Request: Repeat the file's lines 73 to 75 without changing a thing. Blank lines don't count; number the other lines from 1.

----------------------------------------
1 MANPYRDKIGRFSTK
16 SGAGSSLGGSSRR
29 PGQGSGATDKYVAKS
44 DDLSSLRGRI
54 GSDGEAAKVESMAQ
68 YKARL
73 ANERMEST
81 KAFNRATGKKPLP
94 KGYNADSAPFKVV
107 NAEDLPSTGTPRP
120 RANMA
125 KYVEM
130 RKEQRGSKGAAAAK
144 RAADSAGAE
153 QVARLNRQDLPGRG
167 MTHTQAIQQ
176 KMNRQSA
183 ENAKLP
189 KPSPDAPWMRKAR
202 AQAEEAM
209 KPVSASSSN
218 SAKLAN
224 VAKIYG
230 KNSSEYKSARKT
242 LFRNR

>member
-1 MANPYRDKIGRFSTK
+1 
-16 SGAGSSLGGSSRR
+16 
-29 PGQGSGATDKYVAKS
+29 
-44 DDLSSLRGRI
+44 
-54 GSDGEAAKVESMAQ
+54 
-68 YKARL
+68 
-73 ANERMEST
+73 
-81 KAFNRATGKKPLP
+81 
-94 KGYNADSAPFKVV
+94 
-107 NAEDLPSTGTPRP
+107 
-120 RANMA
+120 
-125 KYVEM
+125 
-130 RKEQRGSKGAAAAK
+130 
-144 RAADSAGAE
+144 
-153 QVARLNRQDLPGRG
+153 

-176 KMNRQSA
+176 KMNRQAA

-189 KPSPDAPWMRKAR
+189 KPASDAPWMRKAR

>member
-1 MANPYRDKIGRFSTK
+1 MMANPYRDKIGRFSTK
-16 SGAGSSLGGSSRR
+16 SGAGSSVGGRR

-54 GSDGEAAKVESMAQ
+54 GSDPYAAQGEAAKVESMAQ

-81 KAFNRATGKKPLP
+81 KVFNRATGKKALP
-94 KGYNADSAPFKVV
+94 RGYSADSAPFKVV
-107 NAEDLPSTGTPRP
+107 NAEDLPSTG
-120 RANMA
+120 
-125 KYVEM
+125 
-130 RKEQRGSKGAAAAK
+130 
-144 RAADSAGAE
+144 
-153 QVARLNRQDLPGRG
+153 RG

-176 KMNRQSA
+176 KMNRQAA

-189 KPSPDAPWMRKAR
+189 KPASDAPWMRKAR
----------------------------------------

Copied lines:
+107 NAEDLPSTG
-120 RANMA
+120 